Williams v. StateAnnotate this Case
418 S.W.2d 837 (1967)
Carl Matthew WILLIAMS, Appellant, v. The STATE of Texas, Appellee.
Court of Criminal Appeals of Texas.
July 19, 1967.
*838 Aultman & Riley, by Ronald Aultman, Fort Worth, for appellant.
Frank Coffey, Dist. Atty., Grady Hight, Glenn Goodnight and R. W. Crampton, Asst. Dist. Attys., Fort Worth, and Leon B. Douglas, State's Atty., Austin, for the State.OPINION
The offense is murder without malice; the punishment, five years.
In view of the fact that this conviction must be reversed, a recitation of the facts will not be deemed necessary.
Appellant's Bill of Exception No. 5 and his exception to the court's charge found in the record disclose that while the court was reading his charge to the jury, appellant's counsel observed for the first time that it contained a misstatement of the law in that it assumed that the jury had already found appellant guilty and was at that time passing upon the question of punishment only, which was not the case, as the State was seeking the death penalty, and there was not a separate hearing on punishment. Before the judge had completed the reading of his charge, appellant's counsel approached the bench and notified the court that he wanted to except to the same and immediately did so in longhand, which was by the court overruled in writing.
The fatal error in the court's charge will be demonstrated by quoting therefrom the form of verdict to be used in the event the jury desired to recommend probation:"You are instructed that, in this case, the defendant has filed a pleading in writing, under oath, stating that he has never before been convicted of a felony in this, or any other state, and requesting that the imposition of the sentence herein be suspended, that he be placed on probation as provided by law. * * *" "You are therefore instructed that, if you find that the defendant has never before been convicted of a felony in this or in any other state, and if you assess his punishment at confinement in the Department of Corrections for a term not to exceed ten years, then, if you so desire in your discretion as a jury, to recommend that the Court suspend the imposition of such sentence as you may impose, and that the defendant be placed on probation then the form of your verdict will be as follows. * * *'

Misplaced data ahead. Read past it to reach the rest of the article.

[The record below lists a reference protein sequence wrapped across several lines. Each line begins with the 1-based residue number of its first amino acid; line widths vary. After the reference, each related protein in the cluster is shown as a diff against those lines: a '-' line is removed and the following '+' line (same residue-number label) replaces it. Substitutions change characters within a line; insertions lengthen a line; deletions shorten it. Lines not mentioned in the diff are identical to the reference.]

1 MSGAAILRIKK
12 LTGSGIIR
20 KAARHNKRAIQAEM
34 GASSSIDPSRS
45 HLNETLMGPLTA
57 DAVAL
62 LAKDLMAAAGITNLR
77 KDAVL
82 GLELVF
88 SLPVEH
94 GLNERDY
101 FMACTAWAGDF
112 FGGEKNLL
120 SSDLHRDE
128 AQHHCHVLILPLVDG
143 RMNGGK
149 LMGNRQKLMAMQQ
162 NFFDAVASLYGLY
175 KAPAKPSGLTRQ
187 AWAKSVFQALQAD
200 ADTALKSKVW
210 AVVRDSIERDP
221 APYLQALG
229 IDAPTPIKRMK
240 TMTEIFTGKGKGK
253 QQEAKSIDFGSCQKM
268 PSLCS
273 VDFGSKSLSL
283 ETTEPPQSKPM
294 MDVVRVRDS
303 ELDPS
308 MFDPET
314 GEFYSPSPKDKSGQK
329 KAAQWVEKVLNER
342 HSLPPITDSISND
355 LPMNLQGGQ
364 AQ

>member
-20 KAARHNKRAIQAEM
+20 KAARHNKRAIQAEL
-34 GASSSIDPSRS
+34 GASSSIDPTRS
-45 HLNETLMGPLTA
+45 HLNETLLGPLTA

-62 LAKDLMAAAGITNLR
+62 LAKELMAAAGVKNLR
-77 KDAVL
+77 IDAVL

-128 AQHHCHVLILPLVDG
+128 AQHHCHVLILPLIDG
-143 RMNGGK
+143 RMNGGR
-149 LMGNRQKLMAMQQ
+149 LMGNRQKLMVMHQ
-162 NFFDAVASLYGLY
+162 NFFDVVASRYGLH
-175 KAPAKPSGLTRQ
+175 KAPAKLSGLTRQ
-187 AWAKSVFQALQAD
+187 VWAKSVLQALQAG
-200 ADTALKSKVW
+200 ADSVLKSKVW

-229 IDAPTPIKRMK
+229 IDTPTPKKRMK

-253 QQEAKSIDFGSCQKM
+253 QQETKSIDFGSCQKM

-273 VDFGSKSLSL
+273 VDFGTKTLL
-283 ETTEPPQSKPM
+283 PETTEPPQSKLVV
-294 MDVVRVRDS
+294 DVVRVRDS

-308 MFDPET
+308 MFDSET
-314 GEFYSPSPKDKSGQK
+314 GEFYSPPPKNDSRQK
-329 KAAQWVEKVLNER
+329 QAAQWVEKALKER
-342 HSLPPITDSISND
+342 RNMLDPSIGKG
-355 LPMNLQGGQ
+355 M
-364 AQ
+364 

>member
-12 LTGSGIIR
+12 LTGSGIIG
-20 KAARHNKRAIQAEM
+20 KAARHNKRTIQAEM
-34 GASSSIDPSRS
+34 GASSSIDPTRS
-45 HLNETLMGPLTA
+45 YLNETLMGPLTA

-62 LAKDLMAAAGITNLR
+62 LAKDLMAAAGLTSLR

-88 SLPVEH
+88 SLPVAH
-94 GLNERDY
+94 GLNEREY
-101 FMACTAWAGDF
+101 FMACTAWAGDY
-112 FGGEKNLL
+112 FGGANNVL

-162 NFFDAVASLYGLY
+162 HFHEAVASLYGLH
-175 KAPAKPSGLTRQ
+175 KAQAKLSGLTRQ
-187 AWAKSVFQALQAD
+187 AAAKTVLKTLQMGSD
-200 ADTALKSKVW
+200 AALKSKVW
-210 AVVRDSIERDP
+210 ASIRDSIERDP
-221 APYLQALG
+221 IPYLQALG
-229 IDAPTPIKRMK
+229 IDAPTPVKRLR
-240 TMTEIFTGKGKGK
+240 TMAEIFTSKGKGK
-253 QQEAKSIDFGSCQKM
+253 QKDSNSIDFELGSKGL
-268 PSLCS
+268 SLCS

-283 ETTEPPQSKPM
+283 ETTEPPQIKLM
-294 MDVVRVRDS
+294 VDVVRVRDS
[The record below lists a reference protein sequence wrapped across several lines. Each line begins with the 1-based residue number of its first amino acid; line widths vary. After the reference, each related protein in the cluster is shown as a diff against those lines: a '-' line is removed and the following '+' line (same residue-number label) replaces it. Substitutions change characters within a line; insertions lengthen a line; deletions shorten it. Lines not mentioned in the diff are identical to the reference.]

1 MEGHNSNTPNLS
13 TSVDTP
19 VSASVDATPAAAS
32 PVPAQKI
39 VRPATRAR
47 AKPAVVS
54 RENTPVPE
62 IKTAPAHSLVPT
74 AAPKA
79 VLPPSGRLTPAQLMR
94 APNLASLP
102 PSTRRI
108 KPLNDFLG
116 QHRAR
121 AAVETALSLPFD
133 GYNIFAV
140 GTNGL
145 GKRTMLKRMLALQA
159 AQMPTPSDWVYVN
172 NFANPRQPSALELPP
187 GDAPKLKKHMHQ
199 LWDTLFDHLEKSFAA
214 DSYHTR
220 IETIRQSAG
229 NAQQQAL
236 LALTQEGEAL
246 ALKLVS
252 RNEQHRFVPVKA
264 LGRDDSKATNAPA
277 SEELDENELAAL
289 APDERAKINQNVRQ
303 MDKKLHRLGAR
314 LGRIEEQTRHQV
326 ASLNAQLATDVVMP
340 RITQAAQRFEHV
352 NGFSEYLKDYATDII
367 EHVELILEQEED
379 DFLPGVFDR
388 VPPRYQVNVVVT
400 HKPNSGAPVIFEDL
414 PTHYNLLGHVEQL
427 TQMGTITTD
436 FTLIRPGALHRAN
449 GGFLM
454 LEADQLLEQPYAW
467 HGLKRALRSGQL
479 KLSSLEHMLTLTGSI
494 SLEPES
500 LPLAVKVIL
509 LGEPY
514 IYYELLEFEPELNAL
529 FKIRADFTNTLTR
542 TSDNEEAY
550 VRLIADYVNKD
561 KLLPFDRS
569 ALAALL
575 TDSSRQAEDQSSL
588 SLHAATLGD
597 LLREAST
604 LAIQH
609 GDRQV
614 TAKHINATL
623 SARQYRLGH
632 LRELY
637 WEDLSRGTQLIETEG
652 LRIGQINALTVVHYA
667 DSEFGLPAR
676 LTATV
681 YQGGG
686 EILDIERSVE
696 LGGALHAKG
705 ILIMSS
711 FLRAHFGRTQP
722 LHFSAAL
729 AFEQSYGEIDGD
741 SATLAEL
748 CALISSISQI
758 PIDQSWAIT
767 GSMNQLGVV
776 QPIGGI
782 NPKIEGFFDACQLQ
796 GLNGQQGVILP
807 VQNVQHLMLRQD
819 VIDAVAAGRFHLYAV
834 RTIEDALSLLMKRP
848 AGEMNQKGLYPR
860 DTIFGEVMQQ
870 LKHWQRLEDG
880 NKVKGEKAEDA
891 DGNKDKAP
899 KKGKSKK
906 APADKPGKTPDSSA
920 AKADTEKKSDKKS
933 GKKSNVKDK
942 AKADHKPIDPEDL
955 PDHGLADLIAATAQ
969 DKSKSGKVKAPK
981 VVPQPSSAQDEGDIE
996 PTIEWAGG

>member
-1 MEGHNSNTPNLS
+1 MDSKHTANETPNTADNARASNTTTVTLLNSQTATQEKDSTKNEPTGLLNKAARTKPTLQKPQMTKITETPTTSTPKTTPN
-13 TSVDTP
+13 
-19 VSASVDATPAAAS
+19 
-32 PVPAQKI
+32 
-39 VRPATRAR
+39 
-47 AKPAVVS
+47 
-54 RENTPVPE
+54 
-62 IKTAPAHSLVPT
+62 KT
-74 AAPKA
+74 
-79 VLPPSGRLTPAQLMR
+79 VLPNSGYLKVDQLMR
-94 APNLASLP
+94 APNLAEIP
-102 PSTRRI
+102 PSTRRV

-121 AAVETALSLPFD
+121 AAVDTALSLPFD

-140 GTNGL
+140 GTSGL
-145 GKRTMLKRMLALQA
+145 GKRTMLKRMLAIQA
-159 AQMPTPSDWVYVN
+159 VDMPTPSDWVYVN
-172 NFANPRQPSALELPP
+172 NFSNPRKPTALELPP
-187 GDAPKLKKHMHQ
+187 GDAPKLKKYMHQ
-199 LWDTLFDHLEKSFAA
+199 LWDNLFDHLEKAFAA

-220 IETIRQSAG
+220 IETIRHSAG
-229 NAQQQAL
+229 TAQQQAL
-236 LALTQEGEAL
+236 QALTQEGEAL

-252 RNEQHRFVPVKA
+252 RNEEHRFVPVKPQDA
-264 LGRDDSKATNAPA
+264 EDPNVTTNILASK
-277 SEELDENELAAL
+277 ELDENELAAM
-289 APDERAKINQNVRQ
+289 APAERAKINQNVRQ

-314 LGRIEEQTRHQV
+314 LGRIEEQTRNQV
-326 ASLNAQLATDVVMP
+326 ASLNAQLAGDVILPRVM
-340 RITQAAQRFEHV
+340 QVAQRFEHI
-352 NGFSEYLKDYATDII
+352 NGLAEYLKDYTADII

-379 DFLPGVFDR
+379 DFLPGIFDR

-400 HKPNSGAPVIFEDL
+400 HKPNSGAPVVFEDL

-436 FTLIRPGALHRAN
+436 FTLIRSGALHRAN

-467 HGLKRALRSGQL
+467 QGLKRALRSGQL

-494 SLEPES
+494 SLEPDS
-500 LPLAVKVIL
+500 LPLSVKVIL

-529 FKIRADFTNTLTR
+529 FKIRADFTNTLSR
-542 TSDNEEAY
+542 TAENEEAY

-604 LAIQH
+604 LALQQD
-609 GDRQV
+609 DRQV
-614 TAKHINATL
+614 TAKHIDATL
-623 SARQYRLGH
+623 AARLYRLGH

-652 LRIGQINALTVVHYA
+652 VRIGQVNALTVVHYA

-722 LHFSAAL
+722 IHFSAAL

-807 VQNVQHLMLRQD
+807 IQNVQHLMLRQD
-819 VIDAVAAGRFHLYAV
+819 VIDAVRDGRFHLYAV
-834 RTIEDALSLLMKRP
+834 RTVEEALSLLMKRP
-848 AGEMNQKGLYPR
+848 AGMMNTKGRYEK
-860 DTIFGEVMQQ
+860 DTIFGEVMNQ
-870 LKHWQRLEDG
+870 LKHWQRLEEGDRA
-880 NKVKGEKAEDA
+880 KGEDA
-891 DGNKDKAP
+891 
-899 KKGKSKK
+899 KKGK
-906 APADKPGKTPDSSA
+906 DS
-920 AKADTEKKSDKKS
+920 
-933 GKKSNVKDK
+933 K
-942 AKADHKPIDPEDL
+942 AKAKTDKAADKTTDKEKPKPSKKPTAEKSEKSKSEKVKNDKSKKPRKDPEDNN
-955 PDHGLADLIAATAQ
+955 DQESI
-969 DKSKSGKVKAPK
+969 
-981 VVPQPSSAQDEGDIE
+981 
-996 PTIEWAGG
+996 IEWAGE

The provisions of Article 693, V.A. C.C.P., 1925, and its predecessors which provided "If the plea is not guilty, it (the jury) must find that the defendant is either guilty or not guilty" was carried forward in paragraph 1 of Article 37.07 of the 1965 Code. The verdict authorized by the court which recommended probation would not, standing alone, comply with the requirement of Section 1 of Article 37.07, Vernon's Ann.C.C.P.
In addition to the above we also call attention to the error of the court in refusing to make the services of the court reporter, who was seated in a room adjacent *839 to the courtroom, available to appellant during the voir dire examination of the jury. Recently in Morris v. State, Tex. Cr.App., 411 S.W.2d 730, we had occasion to discuss the same question. There we said, "[t]here can be no doubt but what the learned trial judge erred in failing to comply with all of its (Article 40.09, Sec. 5, V.A.C.C.P.) terms." We affirmed Morris because in that case the appellant was standing upon the failure of the court to comply with his request for a reporter alone and there was no claim or showing that he was in any way injured by the court's ruling. Such is not the case at bar where appellant's counsel twice during the voir dire examination of the panel vehemently urged that he was being deprived of valuable testimony by which he could show that one juror was disqualified and that possibly a number of the panel might have received information de hors the record which might have disqualified each of them.
For the errors pointed out, the judgment is reversed, and the cause is remanded.